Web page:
Mr. Lansley: To ask the Secretary of State for Health what the date was on which each renegotiation of his Department's Connecting for Health contracts was completed; and what the additional costs were arising out of each renegotiation. 
Mr. Bradshaw: There has been no renegotiation of primary supplier contracts let by NHS Connecting for Health under the national programme for information technology. There have been resets of the contracts within the original terms and conditions to accommodate changes in subcontractor, development and deployment dates and, in one case, novation of the contract. All these changes continue to support the evolving needs of the national health service, but there has been no substantial change in contract scope or risk allocation. Suppliers continue to be responsible for delivering the overall requirements against the original terms and conditions, and within the original costs.
Mr. Stephen O'Brien:
To ask the Secretary of State for Health what progress his Department has made on its review of health informatics; with which (a) individuals and (b) organisations his Department has
had discussions for the purposes of contributing to the review; what the content was of these discussions, when he intends to publish the results of the review; whether he intends to consult on any recommendations contained in the review; what interim findings have emerged from the review to date; and if he will make a statement. 
Mr. Bradshaw: The informatics review is in the initial stages of analysing collected data and information, and the process of consulting stakeholders has begun. To date the review team has met with staff from the information centre for health and social care, the Department's Information Services Division and NHS Connecting for Health, suppliers, and the national health service to discuss informatics issues and by its conclusions will have consulted a wide range of other stakeholders.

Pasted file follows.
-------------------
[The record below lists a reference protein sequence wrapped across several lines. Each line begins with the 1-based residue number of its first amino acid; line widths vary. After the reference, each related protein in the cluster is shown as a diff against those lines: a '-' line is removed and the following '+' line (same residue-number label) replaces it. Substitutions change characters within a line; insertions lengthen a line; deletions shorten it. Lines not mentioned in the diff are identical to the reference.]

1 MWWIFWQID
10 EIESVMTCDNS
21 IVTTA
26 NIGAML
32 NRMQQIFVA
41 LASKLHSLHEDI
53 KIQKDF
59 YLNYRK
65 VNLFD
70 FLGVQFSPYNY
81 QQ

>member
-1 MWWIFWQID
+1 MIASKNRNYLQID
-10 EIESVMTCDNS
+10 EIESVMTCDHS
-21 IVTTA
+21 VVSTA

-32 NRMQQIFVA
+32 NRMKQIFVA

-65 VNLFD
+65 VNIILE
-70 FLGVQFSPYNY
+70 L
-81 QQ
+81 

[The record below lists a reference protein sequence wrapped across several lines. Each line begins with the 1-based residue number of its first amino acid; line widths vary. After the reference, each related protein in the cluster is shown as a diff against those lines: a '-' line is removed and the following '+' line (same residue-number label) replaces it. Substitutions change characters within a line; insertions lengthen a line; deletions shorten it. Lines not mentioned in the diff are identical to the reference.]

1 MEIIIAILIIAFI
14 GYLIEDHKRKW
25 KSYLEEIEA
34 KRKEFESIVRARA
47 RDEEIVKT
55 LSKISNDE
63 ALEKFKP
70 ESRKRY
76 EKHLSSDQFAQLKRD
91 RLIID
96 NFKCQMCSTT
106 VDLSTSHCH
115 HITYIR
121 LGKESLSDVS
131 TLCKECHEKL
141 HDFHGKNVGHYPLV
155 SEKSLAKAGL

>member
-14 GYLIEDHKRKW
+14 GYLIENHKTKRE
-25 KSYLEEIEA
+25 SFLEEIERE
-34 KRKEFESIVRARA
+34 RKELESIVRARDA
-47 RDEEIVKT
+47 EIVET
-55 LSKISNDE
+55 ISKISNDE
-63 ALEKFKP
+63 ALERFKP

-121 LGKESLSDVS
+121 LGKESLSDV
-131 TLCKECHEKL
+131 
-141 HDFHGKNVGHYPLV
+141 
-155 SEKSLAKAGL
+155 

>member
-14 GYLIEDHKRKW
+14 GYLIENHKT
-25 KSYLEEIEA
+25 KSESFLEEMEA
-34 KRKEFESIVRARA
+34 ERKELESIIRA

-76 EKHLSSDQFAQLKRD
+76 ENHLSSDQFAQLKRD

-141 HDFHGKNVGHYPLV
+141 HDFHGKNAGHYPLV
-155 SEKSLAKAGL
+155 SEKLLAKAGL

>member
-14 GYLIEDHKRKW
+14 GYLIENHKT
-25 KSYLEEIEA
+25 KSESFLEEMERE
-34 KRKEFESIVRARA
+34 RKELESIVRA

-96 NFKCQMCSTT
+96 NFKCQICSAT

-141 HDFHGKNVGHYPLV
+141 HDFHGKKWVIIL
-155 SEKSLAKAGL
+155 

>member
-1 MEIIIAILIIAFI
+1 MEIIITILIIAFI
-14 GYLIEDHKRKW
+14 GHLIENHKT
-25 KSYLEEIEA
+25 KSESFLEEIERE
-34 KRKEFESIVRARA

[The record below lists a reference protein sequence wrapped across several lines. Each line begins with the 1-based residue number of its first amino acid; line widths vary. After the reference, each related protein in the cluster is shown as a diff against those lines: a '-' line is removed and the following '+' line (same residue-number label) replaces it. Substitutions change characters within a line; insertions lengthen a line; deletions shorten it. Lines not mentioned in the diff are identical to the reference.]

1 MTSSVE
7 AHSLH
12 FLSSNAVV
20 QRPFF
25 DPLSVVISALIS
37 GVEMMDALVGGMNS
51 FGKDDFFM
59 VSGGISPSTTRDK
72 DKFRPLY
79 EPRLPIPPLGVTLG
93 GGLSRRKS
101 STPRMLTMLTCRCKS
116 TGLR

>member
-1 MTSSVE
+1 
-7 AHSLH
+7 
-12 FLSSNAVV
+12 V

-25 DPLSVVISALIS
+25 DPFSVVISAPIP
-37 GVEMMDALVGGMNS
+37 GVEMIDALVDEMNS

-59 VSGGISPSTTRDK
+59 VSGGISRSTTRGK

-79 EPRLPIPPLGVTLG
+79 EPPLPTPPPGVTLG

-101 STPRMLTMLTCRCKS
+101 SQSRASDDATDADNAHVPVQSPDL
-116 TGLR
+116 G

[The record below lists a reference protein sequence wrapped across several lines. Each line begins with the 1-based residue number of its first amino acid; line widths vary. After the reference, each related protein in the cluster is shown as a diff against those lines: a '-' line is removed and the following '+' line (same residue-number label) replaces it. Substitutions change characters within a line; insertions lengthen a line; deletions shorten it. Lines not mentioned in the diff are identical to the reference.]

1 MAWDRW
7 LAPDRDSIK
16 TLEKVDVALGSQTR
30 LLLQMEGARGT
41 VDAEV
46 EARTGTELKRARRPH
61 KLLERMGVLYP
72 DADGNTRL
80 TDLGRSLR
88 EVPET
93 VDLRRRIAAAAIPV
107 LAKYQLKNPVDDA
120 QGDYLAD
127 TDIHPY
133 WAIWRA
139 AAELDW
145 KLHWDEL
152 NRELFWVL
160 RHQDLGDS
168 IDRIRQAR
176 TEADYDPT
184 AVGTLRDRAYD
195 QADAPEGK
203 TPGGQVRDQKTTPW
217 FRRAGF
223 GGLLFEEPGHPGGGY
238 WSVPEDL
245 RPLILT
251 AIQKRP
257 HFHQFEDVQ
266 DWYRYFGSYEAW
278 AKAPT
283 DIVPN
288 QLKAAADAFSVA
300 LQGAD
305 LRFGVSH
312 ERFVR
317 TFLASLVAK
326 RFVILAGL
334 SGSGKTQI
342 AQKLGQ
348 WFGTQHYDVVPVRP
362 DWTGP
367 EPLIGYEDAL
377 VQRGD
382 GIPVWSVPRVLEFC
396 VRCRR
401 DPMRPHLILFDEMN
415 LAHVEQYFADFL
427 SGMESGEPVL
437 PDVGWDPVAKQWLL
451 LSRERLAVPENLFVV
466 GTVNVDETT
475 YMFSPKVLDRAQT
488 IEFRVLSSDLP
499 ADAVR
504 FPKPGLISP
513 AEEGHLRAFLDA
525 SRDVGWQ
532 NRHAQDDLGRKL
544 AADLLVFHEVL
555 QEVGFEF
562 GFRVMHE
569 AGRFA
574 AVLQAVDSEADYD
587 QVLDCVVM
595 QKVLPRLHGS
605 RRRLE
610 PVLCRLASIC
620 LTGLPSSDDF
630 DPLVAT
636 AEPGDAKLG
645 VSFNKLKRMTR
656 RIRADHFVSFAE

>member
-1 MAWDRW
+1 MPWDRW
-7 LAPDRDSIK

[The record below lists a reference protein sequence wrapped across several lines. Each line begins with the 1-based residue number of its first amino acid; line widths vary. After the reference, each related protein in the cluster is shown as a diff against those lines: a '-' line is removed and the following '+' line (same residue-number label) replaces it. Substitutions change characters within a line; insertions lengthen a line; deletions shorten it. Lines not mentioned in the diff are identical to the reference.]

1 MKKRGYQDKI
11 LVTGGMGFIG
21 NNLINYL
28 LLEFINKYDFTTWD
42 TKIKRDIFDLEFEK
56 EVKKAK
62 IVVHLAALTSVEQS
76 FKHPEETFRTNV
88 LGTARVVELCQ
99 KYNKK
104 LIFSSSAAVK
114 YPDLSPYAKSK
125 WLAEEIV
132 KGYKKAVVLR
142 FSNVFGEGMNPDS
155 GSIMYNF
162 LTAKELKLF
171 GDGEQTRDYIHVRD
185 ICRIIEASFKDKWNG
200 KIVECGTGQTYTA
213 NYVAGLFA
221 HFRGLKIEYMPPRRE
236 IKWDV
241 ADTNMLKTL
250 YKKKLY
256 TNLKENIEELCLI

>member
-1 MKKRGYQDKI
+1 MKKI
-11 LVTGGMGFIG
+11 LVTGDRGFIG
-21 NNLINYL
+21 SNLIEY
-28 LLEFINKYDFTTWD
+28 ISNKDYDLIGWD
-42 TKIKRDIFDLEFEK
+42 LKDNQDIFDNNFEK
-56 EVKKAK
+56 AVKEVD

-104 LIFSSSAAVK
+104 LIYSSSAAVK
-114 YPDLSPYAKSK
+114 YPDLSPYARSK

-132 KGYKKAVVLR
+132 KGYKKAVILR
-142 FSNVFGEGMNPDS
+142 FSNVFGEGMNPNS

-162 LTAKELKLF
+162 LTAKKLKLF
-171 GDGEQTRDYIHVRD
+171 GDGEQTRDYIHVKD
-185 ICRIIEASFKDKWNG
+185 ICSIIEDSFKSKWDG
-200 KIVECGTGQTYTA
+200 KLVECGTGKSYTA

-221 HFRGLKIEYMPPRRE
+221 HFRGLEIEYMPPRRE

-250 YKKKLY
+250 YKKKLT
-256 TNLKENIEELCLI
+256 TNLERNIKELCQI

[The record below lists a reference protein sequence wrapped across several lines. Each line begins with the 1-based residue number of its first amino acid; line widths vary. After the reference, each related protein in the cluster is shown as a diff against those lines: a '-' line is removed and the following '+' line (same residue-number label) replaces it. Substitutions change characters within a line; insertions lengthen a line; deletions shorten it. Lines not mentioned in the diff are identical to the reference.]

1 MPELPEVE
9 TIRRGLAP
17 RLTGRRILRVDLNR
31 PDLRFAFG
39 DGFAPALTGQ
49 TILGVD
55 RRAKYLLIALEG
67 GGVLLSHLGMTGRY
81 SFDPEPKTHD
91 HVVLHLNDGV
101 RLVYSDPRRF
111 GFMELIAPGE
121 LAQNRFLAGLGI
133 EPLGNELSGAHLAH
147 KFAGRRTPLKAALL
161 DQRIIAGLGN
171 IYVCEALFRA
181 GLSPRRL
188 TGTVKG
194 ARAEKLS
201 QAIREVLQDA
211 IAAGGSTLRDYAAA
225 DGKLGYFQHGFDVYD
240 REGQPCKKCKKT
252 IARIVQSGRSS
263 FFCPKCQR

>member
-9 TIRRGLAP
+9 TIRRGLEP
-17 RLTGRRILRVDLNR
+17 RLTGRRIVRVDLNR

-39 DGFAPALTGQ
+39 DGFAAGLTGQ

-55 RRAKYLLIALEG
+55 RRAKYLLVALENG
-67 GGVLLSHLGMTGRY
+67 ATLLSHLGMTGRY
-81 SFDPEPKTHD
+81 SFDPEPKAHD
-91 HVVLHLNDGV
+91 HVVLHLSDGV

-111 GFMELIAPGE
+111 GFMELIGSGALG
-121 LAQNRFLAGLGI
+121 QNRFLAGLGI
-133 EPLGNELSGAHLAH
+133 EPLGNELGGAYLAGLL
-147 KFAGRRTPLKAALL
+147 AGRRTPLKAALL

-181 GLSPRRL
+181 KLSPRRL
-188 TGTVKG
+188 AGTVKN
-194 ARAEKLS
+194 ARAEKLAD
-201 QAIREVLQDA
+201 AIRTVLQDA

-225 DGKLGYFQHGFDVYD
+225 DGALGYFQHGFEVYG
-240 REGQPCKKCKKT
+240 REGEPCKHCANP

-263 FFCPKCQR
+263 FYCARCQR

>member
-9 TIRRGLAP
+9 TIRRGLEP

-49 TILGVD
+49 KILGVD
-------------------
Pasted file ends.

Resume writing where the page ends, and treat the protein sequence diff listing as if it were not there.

Jeremy Wright: To ask the Secretary of State for Health if he will take steps to ensure that the version of the patient record that can be accessed by the patient can be invisibly edited so that selected information can be removed at the patient's request, while remaining visible in the summary care record accessible to clinicians. 
Mr. Bradshaw: We are aware that both clinicians and patients may find functionality of this nature desirable and we are considering whether the clinician's sealed envelope functionality that is to be deployed in detailed care records might also be used in the summary care record.
Suppliers to the national health service through NHS Purchasing and Supply Agency or NHS Supply Chain national framework agreements are required to adhere to terms and conditions. It is part of these standard terms and conditions that if goods are not delivered within specified timescales, the NHS body that placed the contract is able to purchase replacement
goods from an alternative source and recover any difference in cost from the contracted supplier.